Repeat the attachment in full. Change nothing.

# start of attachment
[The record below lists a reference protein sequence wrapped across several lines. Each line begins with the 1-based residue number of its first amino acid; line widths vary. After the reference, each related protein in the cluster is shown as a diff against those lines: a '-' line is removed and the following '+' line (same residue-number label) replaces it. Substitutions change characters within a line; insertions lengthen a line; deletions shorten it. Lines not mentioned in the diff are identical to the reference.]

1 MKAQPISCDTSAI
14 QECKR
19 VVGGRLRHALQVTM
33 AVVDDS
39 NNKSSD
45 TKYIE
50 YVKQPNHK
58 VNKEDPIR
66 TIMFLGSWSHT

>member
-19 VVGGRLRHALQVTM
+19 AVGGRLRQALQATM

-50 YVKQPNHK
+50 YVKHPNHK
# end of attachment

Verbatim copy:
[The record below lists a reference protein sequence wrapped across several lines. Each line begins with the 1-based residue number of its first amino acid; line widths vary. After the reference, each related protein in the cluster is shown as a diff against those lines: a '-' line is removed and the following '+' line (same residue-number label) replaces it. Substitutions change characters within a line; insertions lengthen a line; deletions shorten it. Lines not mentioned in the diff are identical to the reference.]

1 MKAQPISCDTSAI
14 QECKR
19 VVGGRLRHALQVTM
33 AVVDDS
39 NNKSSD
45 TKYIE
50 YVKQPNHK
58 VNKEDPIR
66 TIMFLGSWSHT

>member
-19 VVGGRLRHALQVTM
+19 AVGGRLRQALQATM

-50 YVKQPNHK
+50 YVKHPNHK